Hundreds of girls filtered through the doors of Blackham Coliseum in Lafayette on Saturday on a determined quest to find the perfect prom dress — one Cinderella herself would be proud to wear.

From 9 a.m. to 3 p.m., more than 1,000 dresses were on display during the eighth annual Cinderella Project, hosted by the University of Louisiana at Lafayette’s AmeriCorps.

“All of this started really small in (the university’s) Student Union with maybe about 100 dresses and 25 girls, and it’s just exploded since then,” said Vanessa Adamson, director of UL-Lafayette AmeriCorps and the Cinderella Project.

“I think it’s such a great opportunity to let every girl have a chance to go to her prom. You’re only going to wear these dresses once, so why not donate it and allow another girl make the same memories at their prom?”

High school juniors and seniors from all around Acadiana were given an opportunity to “say yes to the dress,” as well as to be pampered like princesses for the day. The majority of the dresses came from a dress drive held in February, but boutiques and specialty stores, such as A-Nets Bridal that donated 45 dresses with the price tags still attached, also contributed to the racks.

Adamson said the average price of a prom dress could range from $200 to $400, which doesn’t include the accessories such as shoes and jewelry. Such accessories, as well as dress alterations and personal shoppers, were all part of the free package for students with a valid school ID. The dresses were available on a first-come, first-served basis, and AmeriCorps volunteers provided minor on-the-spot alterations.

Local businesses, such as Caroline & Co. and Tsunami Lafayette, donated raffle prizes for the event. Mary Kay cosmetics representatives set up a beauty booth and worked on the girls’ hair and makeup. Deano’s Pizza sponsored the majority of the event.

“It’s our community,” Adamson said. “Our community backs us and helps us help these girls. The enthusiasm is here, and the excitement is here.”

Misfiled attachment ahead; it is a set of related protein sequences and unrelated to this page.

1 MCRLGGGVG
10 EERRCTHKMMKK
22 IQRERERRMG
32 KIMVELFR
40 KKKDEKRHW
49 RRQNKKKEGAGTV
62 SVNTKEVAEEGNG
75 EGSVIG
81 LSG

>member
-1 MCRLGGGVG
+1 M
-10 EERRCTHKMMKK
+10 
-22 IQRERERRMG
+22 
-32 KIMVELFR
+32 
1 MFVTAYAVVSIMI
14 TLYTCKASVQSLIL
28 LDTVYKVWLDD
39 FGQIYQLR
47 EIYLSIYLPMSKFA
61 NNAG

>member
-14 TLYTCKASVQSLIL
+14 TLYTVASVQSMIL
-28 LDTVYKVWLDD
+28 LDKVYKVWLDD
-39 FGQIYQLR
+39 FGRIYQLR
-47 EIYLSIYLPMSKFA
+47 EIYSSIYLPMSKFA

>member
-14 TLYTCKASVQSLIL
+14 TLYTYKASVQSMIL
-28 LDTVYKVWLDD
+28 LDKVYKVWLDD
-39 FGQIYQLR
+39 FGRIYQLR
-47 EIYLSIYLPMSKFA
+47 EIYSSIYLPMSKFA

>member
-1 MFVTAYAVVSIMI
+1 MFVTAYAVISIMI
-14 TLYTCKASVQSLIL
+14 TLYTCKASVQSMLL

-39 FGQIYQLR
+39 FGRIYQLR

Jessica Guidry, the 2014 Crawfish Festival queen, said she donated six of her pageant dresses to the cause.

“A lot of girls at UL have dresses to give,” said Guidry, a UL-Lafayette sophomore, “so these girls graduate and go to college and want to come back and help.”

For Northside High School senior Miranda Angelle, finding her embellished, white ball gown was an emotional experience. Adorned with a princess crown, Angelle posed for photos beneath the champagne-pink-and-white balloon arch.

Her personal shopper, UL-Lafayette student Diamond Griffin, said it was hard not to tear up when Angelle said yes to her dress.

“She just looks so pretty in it, and then knowing it’s her first prom that she’s going to and she gets her dream dress — it makes my day,” Griffin said.

With AmeriCorps chapters in Baton Rouge, Lafayette, Shreveport, New Orleans and Monroe, the Cinderella Project has distributed 3,600 prom dresses to students at 84 high schools in 18 parishes.

“It’s a turnaround,” said Adamson’s daughter, Avery, a freshman at the university. “We’ve had a lot of girls come back from last year with their dresses to donate and wanting to get a new dress for this year.

“I’ve been doing this for the past few years, and witnessing the girls’ excitement really is amazing. It’s one of the best types of volunteer work that anyone could do, and every year it just gets bigger and bigger. We couldn’t do any of this without the people in the community.”